If data from the last six years is any indication, then none of them. Not Duke, North Carolina, Arizona or Marquette.

All signs point to THE Ohio State University. OSU is No. 1 in offensive efficiency. It has only lost two games this year, both in conference, and destroyed its two tourney opponents. The Buckeyes are No. 2 in eFG% and No. 7 in turnover percentage. Defensively, they are No. 6 in defensive efficiency and ranked No. 1 in opponent free throw rate. All of this means good luck stopping OSU and good luck scoring on them. Even attempting a foul shot is difficult.

Wisconsin is a slim possibility because of its No. 2 OE and No. 1 TO%.

Duke has an OE at No. 4 and a DE at No. 3.

San Diego State is No. 2 in DE and No. 7 in opponent eFG%.

The overall deciding factor: of the last six D1 NCAA champions, four of them finished the season ranked No. 1 in offensive efficiency: Duke (2010), UNC (2009), Florida (2007), and UNC (2005).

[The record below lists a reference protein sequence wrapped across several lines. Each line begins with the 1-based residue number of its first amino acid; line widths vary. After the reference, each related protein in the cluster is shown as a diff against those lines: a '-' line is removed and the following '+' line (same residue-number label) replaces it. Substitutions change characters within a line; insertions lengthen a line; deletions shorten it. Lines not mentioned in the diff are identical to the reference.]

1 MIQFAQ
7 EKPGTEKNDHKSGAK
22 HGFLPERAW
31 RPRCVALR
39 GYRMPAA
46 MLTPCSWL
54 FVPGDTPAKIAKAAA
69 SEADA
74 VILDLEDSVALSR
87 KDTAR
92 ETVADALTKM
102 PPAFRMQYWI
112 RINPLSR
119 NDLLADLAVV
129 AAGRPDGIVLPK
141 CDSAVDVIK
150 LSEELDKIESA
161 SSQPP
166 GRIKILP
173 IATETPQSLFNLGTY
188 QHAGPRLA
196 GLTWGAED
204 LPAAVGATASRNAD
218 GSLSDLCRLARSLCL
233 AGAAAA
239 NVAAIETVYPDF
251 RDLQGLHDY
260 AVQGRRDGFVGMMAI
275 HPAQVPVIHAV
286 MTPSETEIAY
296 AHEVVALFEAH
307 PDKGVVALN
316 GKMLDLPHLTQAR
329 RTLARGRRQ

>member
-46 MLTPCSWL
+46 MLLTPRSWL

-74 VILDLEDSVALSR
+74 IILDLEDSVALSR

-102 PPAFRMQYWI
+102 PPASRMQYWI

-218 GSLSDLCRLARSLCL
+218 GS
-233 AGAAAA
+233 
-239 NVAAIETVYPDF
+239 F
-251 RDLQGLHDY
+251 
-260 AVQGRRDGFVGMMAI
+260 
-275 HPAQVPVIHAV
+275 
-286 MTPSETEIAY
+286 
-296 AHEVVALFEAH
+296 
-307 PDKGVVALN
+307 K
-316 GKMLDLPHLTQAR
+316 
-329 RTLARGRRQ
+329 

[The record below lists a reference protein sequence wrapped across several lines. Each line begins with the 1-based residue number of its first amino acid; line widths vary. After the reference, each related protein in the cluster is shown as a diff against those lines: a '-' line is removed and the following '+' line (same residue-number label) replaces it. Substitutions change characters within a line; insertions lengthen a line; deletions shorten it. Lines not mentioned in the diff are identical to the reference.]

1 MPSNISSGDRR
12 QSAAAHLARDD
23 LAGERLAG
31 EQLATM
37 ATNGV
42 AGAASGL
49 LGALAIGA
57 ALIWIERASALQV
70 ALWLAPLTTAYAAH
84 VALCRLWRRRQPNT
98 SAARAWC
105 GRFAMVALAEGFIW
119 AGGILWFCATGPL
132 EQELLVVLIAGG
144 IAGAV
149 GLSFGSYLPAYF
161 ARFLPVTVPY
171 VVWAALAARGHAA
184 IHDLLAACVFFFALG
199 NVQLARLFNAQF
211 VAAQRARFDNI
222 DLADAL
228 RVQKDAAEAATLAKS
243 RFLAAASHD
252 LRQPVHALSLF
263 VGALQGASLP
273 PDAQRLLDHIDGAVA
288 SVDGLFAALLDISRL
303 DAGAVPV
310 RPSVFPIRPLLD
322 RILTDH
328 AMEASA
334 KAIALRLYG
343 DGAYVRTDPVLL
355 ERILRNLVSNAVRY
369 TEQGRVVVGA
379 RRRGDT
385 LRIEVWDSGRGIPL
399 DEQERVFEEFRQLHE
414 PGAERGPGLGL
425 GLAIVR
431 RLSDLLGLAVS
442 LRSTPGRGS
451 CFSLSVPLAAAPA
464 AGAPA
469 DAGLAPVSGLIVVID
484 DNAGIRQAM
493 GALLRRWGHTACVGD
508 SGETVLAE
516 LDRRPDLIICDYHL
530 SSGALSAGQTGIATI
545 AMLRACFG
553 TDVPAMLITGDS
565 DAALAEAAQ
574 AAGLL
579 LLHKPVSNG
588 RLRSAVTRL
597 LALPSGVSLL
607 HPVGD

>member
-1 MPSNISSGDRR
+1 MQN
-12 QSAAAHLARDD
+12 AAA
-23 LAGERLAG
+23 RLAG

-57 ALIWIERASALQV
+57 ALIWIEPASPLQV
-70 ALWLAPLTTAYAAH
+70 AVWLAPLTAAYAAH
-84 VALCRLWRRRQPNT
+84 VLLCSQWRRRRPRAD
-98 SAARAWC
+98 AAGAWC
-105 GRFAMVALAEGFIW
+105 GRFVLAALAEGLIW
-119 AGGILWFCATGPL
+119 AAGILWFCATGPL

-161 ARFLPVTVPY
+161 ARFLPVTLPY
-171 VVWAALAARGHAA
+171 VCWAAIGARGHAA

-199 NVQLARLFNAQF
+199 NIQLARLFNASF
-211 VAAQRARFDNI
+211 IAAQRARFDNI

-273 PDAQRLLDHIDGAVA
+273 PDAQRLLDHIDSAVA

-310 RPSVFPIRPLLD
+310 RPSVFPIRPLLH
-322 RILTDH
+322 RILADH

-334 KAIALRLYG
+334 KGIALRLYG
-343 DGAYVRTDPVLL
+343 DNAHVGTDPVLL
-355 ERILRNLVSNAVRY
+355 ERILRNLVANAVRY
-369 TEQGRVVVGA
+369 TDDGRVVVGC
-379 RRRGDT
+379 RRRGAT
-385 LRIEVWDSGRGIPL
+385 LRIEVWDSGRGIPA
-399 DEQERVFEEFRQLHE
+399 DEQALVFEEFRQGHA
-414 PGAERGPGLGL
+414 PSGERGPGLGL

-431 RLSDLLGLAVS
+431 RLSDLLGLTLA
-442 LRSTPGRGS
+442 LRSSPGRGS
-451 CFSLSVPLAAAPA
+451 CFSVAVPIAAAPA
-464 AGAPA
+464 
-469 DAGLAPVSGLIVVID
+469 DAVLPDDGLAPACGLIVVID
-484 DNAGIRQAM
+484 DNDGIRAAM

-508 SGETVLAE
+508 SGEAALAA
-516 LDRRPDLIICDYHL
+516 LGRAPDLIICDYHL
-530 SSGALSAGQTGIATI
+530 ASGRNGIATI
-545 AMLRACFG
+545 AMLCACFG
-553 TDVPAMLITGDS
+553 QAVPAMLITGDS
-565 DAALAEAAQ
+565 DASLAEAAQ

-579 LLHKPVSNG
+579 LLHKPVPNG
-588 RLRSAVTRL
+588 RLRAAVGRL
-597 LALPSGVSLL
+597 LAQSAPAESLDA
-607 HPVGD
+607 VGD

The other two years of the previous six? The champion was 2nd in offensive efficiency: Kansas was No. 2 in in 2008; Florida was No. 2 in 2006.

Additionally, the 2008 Jayhawks, though not first in OE, were No. 1 in defensive efficiency and No. 5 in eFG%.

The 2006 Gators were No. 5 in defensive efficiency and No. 2 in eFG%.

The last seven NCAA winners finished with an overall rating -- offense and defense factors combined -- of at least No. 2 (FIVE were No. 1 overall).

Lesson: if you are not No. 1 in offensive efficiency, then you better be No. 2. And if you happen to be No. 2, you better have a ranking of at least 5 in another significant category to raise the overall stat. Otherwise, you'll lose ... if you are lucky enough to get to the championship. Of the runners-up in those six years, none had a ranking of 2 in either offensive or defensive efficiency. Plenty of 3's and 4's though.